The summer break after my first year teaching was a catastrophe. Going in, I had grand plans for sketching out my units, reading books, writing articles, exercising, completing house projects, and the like. Four weeks later, I had regular panic attacks and debilitating levels of anxiety. Speaking with friends and reading the Tweets of strangers during quarantine, it seems that many can relate to my difficulties.
With the word ‘pandemic’ atop our newsfeeds, it’s understandable that many people have high levels of anxiety right now. Whereas human contact normally brings comfort, amidst this crisis every individual is a potential invisible host. Study after study links economic recession with declining mental health. Add to that financial strain, childcare, and job loss, and we’re left with a volatile mixture ready for a mental health disaster.
There’s an element to this crisis that remains overlooked, however. Philosopher and early psychological theorist Soren Kierkegaard writes about how any individual “may try to keep himself in the dark about his state through diversions,… work, and busyness.” In other words, we all have a background level of anxiety that we cope with through our daily lives without even thinking about it. Left with nothing to do or think about, that anxiety floods our brains and leaves us overwhelmed.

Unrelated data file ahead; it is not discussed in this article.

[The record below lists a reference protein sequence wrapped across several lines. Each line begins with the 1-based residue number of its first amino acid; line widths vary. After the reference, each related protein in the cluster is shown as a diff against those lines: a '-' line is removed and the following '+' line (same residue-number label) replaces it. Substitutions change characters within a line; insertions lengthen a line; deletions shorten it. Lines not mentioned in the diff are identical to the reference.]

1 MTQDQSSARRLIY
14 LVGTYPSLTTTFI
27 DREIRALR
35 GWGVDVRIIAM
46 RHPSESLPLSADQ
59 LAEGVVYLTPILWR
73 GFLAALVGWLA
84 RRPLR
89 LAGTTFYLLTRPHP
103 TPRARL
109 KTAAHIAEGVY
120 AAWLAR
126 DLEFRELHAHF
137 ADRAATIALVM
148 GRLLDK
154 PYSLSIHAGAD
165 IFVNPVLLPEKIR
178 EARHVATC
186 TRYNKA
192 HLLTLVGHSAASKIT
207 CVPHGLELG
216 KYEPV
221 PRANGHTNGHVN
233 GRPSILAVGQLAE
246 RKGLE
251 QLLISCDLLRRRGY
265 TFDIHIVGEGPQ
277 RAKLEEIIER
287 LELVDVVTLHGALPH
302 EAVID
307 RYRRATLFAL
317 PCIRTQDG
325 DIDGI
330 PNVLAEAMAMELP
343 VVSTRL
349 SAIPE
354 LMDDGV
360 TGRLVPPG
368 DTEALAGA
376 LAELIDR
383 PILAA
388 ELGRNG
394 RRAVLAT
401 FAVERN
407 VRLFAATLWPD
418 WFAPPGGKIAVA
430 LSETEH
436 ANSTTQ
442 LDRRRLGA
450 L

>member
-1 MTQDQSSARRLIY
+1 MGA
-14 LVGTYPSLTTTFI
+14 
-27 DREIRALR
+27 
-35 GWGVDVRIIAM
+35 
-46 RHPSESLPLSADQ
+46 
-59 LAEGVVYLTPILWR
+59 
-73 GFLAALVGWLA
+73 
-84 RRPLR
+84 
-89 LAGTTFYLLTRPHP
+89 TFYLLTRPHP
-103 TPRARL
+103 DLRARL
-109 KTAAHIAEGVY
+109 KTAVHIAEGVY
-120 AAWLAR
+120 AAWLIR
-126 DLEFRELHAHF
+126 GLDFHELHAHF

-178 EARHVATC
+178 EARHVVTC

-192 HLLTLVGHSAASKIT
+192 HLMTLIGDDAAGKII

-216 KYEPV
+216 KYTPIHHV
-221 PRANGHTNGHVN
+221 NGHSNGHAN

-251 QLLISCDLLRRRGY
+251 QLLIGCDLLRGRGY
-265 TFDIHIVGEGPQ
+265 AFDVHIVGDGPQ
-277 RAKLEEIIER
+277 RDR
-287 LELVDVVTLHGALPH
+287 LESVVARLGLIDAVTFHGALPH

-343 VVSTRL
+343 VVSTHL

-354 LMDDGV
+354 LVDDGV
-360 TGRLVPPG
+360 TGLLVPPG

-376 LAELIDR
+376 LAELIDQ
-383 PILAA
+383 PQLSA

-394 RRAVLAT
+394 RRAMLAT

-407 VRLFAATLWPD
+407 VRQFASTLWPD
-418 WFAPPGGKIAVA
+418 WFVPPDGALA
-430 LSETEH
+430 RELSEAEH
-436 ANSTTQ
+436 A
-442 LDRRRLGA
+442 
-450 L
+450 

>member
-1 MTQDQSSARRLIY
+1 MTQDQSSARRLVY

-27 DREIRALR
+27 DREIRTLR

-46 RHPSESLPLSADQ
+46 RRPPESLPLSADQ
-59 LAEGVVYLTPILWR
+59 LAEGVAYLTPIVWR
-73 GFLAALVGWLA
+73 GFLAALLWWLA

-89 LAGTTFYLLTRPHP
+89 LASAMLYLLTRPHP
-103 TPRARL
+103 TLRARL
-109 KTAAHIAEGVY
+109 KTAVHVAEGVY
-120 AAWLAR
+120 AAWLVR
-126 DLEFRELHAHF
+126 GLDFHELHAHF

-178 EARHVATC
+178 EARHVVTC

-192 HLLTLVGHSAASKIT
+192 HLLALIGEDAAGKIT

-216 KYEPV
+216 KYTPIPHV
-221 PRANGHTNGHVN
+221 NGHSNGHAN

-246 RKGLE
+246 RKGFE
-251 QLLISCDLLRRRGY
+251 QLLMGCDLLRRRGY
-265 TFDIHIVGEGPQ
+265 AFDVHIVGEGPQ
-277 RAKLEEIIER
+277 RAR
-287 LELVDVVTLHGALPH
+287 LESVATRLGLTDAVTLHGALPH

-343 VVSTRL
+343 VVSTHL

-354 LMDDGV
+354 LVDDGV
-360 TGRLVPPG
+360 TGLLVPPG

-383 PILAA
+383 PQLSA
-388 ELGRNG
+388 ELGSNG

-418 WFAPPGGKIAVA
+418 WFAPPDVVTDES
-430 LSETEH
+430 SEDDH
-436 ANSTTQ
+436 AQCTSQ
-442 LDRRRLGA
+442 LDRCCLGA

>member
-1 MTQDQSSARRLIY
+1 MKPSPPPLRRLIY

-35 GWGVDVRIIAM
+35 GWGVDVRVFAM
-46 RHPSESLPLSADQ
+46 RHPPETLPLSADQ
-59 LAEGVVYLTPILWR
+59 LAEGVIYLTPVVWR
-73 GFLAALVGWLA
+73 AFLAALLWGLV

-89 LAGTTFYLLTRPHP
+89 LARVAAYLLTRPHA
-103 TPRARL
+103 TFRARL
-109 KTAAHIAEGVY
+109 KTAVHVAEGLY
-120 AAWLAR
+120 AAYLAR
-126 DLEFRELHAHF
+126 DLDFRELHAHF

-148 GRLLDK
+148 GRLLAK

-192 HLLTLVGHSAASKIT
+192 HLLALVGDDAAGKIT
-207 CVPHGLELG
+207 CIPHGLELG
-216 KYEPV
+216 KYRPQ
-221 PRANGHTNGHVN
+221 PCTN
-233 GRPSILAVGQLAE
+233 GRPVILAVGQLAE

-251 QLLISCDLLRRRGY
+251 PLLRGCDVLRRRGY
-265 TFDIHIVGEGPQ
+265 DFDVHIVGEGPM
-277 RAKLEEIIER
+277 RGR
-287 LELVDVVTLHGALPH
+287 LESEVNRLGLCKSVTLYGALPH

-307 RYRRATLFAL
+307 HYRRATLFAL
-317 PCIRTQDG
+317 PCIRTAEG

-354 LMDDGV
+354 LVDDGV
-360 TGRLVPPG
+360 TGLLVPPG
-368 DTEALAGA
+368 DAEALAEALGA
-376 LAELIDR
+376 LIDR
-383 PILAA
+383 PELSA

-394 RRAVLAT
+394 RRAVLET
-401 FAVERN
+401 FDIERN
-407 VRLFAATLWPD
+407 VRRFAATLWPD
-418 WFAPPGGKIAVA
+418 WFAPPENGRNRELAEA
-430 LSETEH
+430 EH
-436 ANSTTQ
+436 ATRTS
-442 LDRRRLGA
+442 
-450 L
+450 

Whatever the source of our anxiety during this time, there are a few steps I’ve learned to help me through every summer of self-imposed isolation. Obviously, these won’t help with financial strain or the fear of a pandemic but they’re a few things we each can do to help make a quarantine a personal opportunity.